I don't even know where to begin to describe what it was like to dine at Maaemo, a 3-star Michelin restaurant in Oslo. It's one of the top 50 restaurants in the world.
The kitchen—located in a glass box overlooking the dining room—sources ingredients from throughout Norway, which doesn't sound like a big deal until the wait staff describes the process, the farms, and the food behind each of the 20 courses as they're served over 5 hours.
Did you catch that? 20 courses! 5 hours!
No menus. No ordering. You just have to roll with it. What shows up is either incredible or whacky, depending on how adventurous your stomach is.
Like porridge with shaved and smoked reindeer heart.
Fermented trout with baby lettuce.
Some globby mollusk thing that appeared to still be throbbing. I'm pretty sure it died right there under my fork. Incredible or disturbing—again, depending.
So what's all that have to do with the business of marketing?
None of us has a nursery full of newborn vegetables.
Or a rough-hewn barn full of cured and smoked animal bits and parts.
We don't even have a fjord from which to scoop up a mackerel for light pickling, or access to a freelance nettle forager. (Is "freelance nettle forager" a real job? I suddenly, desperately hope so.)
We sell software or services or unsexy "solutions."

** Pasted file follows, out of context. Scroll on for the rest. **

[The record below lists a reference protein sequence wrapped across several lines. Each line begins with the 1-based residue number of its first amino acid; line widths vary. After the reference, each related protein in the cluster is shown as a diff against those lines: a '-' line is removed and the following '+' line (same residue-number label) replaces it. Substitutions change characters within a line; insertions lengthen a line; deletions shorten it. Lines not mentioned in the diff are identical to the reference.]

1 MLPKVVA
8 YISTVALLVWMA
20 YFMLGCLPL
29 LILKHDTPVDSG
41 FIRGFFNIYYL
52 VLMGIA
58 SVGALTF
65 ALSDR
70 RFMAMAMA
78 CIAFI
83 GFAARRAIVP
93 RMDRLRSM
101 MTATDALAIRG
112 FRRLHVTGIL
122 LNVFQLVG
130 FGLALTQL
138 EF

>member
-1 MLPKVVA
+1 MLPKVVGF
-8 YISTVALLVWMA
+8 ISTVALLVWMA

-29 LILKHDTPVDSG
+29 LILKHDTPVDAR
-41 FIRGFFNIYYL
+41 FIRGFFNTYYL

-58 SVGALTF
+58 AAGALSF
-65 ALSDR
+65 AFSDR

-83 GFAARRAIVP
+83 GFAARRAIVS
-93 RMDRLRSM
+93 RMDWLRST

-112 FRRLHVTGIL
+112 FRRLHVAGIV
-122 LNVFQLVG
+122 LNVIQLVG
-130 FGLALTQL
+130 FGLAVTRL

Maaemo wasn't memorable and remarkable just because of the food: It was just as memorable for its slow, deliberate, intentional approach to its business.
Which makes me wonder:
What if we thought about our marketing the way Maaemo thinks about its food?
What if we created similar anticipation in the hearts and minds of our customers?
What if we slowed down the steps in how we communicate with customers to deliver a better experience and nurture a relationship? (And not just sell more stuff.)
Email plays a role.
I'm a massive fan of email. (I send an email newsletter every two weeks with exclusive ideas on content and marketing; it's become the cornerstone of my own marketing strategy. Get in on it here.)
One important way Maaemo created anticipation for its "product"—The Most Outstanding Meal Ever—was email.
Our party of three made a reservation via email. Maaemo sent a typical confirmation email to confirm the basics—like a lot of service businesses do.
But it also did something special: The day prior to our reservation, Maaemo sent a second email.
It told us that the staff had already begun prepping for our visit. We were to dine at 7:30 p.m., the email reminded us. But did we know they would begin prepping the actual meal at 8:30 a.m. that day …?
That triggered an immediate reaction in my brain: I couldn't help but wonder about that throughout the whole day, 24 hours before I stepped foot in the place. At noon. What are they cooking now? At 2 PM. At 3 PM. How about now?
Small gesture, massive impact.
The email was a small gesture with massive impact because it powerfully conjured up anticipation.
Way earlier than it otherwise might have, the restaurant inserted itself into my day-to-day just by shedding a little light on its process—telling me about it, inviting me to contemplate just how special this evening was going to be.
To fuel anticipation, Warby Parker does something similar. My friend Steve Garfield ordered a new pair of glasses, and here's the subject line of the confirmation email Warby sent: